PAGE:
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Re: Re: Re: Science of Hitting

Posted by: Shawn () on Sun Feb 3 12:23:20 2008

> > I've wondered if it was worth it trying to learn from the old timers. So you think they were as good of hitters as todays players? I don't think so. I know the ptiching was not as strong. Does that mean the hitting wasn't either?
> > Wouldn't you agree that you have to be better today to play in the majors than you did back then?
> > And then the next question... Would yesterday's heroes even make the squads today?
> > Don't get mad, just discussion.
> >

> > > Saw this on another site. Great clips of some old timers. http://wms17.streamhoster.com/firstpick/Science%20of%20hitting.wmv
> Willy Boy. That's a great clip. That clip is a part of baseball rare films as a part of Ted Williams. But with regard to your topic, the great ones could have played in any era. The only real difference is the advent of weights and year round conditioning.

They would make today's squad, 100% absolutely. If you have looked at their swings/mechanics you would know nothing has changed.

Pitching wasn't as good?? Pitching dominated in the past! There has always been good hitters, HOF guys, but most teams only had few really good hitters. Pitchers could pace themselves through the lineup until they had to bare down on the good ones. They could pitch 9 innings, pitch every 3 days and sometimes 2. This doesn't mean they weren't good pitchers, some of the best of all-time come from the past. Let's not forget that pitchers could do anything to the ball. They often only used 1-3 balls a game and the game ball was turned into a dirty (tobacco spit) dark brown ball.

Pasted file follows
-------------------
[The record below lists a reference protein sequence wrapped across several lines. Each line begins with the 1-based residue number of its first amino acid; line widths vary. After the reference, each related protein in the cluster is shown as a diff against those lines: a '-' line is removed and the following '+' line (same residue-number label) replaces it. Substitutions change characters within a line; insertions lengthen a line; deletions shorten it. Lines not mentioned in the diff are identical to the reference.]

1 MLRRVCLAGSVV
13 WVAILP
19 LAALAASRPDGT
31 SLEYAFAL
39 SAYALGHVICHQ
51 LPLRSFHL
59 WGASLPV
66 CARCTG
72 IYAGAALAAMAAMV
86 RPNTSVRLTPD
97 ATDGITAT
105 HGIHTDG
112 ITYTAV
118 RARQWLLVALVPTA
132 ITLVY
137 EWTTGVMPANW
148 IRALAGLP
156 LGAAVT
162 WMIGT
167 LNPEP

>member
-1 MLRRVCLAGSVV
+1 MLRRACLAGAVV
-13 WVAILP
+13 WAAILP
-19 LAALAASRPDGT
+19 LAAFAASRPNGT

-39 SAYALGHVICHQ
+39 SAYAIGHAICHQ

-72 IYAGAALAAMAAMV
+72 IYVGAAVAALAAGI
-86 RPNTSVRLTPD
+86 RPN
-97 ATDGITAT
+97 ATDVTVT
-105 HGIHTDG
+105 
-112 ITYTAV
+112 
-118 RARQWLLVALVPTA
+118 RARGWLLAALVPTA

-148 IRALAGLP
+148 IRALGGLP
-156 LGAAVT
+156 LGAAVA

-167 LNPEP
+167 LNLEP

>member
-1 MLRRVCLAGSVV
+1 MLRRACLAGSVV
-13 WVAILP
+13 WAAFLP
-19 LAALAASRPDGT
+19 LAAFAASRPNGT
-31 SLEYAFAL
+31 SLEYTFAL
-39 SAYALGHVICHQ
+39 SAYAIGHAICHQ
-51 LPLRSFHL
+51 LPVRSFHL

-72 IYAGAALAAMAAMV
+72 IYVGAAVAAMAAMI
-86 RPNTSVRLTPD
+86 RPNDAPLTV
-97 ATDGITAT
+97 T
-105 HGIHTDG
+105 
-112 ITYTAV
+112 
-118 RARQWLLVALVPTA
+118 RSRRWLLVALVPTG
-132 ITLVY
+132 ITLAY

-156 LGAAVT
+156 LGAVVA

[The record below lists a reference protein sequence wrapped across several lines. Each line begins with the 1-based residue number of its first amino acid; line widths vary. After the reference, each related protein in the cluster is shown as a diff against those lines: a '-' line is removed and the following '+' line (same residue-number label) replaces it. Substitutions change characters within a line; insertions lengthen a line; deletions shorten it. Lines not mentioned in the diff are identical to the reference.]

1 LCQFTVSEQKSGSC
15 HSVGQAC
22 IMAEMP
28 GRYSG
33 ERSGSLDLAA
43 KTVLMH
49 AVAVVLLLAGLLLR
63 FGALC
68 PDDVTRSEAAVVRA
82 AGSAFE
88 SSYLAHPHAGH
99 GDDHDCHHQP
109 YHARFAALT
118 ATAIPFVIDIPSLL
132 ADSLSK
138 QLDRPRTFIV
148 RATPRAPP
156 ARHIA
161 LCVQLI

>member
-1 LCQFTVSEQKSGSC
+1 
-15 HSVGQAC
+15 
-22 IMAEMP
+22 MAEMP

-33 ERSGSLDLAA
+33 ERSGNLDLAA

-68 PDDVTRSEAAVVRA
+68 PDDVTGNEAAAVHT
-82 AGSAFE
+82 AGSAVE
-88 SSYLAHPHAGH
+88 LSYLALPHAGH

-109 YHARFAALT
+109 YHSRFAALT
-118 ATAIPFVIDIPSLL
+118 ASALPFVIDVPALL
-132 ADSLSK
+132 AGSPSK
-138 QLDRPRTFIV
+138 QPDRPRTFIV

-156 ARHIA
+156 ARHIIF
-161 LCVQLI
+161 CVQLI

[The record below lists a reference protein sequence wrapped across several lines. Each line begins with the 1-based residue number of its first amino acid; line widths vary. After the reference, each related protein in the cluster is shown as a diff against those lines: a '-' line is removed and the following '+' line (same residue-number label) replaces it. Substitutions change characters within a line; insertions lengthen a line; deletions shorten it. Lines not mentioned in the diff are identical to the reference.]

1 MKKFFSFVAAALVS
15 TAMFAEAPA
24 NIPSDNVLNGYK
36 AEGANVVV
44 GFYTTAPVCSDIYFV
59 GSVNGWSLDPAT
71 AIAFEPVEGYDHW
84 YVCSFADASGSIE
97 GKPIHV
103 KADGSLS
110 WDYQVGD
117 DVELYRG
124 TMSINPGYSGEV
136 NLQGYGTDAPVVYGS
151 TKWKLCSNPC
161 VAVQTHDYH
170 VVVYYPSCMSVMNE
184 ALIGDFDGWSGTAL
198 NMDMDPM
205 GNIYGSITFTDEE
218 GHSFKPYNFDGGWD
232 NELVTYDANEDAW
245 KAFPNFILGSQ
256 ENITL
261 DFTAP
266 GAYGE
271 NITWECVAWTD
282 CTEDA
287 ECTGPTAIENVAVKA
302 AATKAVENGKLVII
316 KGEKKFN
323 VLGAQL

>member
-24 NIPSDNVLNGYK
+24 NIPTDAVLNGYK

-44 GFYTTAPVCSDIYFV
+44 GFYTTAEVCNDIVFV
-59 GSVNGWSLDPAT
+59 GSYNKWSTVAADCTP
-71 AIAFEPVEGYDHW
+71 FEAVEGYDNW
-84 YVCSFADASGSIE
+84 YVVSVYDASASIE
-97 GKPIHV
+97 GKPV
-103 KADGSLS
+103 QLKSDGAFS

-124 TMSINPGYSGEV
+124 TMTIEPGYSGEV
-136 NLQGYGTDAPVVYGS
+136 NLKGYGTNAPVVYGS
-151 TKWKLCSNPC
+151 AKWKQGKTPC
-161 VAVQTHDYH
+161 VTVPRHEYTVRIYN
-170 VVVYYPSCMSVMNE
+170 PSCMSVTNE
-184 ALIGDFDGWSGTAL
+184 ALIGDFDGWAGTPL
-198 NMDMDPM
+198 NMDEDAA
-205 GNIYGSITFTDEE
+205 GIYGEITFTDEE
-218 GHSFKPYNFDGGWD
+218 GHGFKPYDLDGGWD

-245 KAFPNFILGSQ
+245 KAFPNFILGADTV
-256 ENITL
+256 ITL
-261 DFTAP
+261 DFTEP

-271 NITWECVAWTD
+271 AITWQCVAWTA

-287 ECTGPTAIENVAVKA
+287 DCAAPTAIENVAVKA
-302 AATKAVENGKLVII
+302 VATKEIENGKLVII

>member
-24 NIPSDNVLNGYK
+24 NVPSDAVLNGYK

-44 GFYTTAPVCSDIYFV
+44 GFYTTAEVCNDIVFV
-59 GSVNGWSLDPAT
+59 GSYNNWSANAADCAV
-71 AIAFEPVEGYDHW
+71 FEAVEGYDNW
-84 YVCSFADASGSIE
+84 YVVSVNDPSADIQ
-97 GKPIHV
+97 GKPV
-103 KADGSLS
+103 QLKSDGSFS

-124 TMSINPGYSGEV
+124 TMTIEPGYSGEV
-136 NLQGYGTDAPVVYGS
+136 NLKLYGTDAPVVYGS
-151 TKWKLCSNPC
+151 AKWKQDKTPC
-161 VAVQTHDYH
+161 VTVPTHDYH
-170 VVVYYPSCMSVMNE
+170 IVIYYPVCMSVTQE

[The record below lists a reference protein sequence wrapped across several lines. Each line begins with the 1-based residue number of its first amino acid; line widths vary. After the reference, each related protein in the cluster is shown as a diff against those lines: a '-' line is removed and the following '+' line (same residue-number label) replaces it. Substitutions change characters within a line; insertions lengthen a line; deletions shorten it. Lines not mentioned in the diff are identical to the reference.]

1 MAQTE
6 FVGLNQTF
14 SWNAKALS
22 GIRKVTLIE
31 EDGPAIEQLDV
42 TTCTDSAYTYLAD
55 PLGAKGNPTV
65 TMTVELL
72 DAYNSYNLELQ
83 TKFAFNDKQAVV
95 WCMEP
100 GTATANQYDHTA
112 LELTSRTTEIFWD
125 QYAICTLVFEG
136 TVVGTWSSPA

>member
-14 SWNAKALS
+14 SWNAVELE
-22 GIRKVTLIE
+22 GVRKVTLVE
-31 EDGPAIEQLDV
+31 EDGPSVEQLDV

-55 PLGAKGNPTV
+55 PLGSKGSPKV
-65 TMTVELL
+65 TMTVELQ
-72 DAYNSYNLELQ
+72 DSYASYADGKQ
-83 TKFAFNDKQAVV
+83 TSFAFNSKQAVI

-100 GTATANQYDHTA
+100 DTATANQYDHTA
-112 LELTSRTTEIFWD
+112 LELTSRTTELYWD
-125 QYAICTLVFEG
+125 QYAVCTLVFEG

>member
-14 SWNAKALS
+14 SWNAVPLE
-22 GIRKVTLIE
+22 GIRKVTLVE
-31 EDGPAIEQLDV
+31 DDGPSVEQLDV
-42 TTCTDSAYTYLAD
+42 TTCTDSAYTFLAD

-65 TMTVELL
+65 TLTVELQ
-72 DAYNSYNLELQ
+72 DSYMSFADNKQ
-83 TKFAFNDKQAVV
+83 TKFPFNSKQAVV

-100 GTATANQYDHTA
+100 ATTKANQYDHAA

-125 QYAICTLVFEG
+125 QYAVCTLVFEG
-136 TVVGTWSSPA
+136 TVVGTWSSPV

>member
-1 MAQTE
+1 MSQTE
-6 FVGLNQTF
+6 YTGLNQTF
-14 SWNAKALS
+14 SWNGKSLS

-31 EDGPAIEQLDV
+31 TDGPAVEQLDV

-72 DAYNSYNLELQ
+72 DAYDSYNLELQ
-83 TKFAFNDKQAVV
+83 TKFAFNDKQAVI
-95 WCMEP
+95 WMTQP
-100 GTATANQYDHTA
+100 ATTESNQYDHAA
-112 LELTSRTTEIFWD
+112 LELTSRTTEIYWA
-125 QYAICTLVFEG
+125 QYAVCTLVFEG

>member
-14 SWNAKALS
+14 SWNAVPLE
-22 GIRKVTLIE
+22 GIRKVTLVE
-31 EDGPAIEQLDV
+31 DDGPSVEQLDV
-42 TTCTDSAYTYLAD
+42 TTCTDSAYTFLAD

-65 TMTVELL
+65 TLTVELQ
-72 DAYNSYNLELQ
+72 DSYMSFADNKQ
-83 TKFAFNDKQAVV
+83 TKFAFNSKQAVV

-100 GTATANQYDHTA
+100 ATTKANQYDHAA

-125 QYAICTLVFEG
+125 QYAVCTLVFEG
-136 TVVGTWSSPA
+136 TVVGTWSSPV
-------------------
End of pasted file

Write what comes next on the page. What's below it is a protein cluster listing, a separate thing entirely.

It really depends on who we are talking about. The game was once about getting on base, moving the runner, and trying to score. Their technique/swing might not have been the same as when Babe come on the scene, then again I've seen some high average hitters with very good technique. When your just trying to get a base hit or a double your technique doesn't have to great.

We have had a large numbers of potential HOF'ers who have played from around 1990 to present. If you look at the stats of say the top 100, you will find out that you know many of them and have seen them play. They are some very good athletes and I think the biggest difference comes from training. There has always been good athletes through any decade, there just have been more of them playing in 90's and the 00's. I believe the driving force behind it is $$$. I'm sure many love the game, but who wouldn't try to be the best for millions of dollars. The guys on the bench make a million.

We could go on and on, but anyways there has always been good/great players (pitching/hitting) and they could play in any decade.


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